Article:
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Theodore Roosevelt (1858–1919). Through the Brazilian Wilderness. 1914.

Page 152

evil, and works out her ends or no ends with utter disregard of pain and woe.
  The following morning at sunrise we started again. This time only Colonel. Rondon and I went with Benedetto and Antonio the Indian. We brought along four dogs which it was fondly hoped might chase the cashadas. Two of them disappeared on the track of a tapir and we saw them no more; one of the others promptly fled when we came across the tracks of our game, and would not even venture after them in our company; the remaining one did not actually run away and occasionally gave tongue, but could not be persuaded to advance unless there was a man ahead of him. However, Colonel Rondon, Benedetto, and Antonio formed a trio of hunters who could do fairly well without dogs.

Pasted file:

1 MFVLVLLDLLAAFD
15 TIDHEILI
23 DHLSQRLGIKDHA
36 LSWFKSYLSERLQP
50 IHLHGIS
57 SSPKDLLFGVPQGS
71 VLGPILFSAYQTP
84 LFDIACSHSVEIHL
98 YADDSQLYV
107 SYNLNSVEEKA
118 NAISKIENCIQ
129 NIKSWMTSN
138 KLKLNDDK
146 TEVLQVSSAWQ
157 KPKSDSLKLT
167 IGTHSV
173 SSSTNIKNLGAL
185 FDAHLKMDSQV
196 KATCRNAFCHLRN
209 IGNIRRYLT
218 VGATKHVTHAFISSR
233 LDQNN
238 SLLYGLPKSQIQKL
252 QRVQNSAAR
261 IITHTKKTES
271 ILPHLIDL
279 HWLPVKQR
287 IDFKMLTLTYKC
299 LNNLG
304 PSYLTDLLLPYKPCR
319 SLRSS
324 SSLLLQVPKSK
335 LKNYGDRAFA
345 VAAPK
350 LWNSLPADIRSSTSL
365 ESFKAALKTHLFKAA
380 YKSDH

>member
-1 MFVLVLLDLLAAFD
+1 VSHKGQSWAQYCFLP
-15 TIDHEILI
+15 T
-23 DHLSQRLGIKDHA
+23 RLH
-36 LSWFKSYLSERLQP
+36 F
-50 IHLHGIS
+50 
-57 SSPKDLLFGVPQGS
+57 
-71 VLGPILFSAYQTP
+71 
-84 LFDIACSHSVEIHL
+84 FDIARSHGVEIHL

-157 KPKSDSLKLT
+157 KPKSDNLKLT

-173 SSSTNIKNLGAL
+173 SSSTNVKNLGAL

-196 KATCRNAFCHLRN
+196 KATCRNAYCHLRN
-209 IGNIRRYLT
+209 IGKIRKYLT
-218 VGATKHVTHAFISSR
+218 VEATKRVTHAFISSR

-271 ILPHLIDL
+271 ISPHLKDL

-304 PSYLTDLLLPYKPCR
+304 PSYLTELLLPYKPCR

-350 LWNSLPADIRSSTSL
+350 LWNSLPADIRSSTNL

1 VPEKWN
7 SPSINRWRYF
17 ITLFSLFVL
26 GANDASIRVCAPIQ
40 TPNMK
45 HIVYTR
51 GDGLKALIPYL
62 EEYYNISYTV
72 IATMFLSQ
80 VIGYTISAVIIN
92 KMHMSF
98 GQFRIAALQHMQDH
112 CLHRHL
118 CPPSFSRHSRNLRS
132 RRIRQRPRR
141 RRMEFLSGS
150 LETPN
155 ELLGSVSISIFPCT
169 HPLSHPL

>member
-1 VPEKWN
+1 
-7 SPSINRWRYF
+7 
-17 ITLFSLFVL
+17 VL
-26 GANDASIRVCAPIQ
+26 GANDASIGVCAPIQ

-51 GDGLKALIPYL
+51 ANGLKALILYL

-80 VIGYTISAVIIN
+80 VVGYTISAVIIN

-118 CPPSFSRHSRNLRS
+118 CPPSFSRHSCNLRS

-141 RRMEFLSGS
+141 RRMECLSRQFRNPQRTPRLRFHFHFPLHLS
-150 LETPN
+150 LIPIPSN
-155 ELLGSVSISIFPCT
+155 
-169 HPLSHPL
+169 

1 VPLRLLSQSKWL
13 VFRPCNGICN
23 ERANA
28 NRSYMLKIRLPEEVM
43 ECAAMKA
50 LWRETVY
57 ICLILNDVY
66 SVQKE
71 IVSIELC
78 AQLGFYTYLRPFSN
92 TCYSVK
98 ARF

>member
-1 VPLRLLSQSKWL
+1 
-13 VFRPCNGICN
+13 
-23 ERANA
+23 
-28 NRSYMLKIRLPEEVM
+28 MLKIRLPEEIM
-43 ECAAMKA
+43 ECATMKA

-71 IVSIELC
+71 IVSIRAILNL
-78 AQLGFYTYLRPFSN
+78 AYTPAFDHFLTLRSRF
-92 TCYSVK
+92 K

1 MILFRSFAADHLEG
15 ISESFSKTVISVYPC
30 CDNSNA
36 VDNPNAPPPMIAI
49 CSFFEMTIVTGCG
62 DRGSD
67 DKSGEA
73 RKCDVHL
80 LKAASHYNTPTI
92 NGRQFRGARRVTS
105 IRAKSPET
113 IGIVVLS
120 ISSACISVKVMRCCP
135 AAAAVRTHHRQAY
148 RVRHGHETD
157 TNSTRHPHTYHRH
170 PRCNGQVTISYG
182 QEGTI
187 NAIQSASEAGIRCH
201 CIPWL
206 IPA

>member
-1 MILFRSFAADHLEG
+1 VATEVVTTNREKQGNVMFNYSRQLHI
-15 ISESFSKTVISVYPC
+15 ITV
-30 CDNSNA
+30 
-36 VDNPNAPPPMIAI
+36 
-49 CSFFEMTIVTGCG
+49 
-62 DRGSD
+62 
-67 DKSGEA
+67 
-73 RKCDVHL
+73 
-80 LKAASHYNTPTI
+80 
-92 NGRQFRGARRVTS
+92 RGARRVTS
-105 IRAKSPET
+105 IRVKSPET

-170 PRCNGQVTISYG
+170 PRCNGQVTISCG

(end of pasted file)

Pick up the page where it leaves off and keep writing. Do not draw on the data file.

After four hours of riding, Benedetto, who was in the lead, suddenly stopped and pointed downward. We were riding along a grassy intervale between masses of forest, and he had found the fresh track of a herd of big peccaries crossing from left to right. There were apparently thirty or forty in the herd. The small peccaries go singly or in small parties, and when chased take refuge in holes or hollow logs, where they show valiant fight; but the big peccaries go in herds of considerable size, and are so truculent that they are reluctant to run, and prefer either to move slowly off chattering their tusks and grunting, or else actually to charge. Where much persecuted the survivors gradually grow more willing to run, but their instinct is not to run but to trust to their truculence and their mass-action for safety. They inflict a fearful bite and frequently kill dogs. They often charge the